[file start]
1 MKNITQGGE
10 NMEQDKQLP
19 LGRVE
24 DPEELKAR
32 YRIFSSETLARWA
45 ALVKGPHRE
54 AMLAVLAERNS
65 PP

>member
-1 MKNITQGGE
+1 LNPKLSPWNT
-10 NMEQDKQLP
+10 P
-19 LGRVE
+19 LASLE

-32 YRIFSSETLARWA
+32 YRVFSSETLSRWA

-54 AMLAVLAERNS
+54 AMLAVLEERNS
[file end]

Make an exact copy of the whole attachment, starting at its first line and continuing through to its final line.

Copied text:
1 MKNITQGGE
10 NMEQDKQLP
19 LGRVE
24 DPEELKAR
32 YRIFSSETLARWA
45 ALVKGPHRE
54 AMLAVLAERNS
65 PP

>member
-1 MKNITQGGE
+1 LNPKLSPWNT
-10 NMEQDKQLP
+10 P
-19 LGRVE
+19 LASLE

-32 YRIFSSETLARWA
+32 YRVFSSETLSRWA

-54 AMLAVLAERNS
+54 AMLAVLEERNS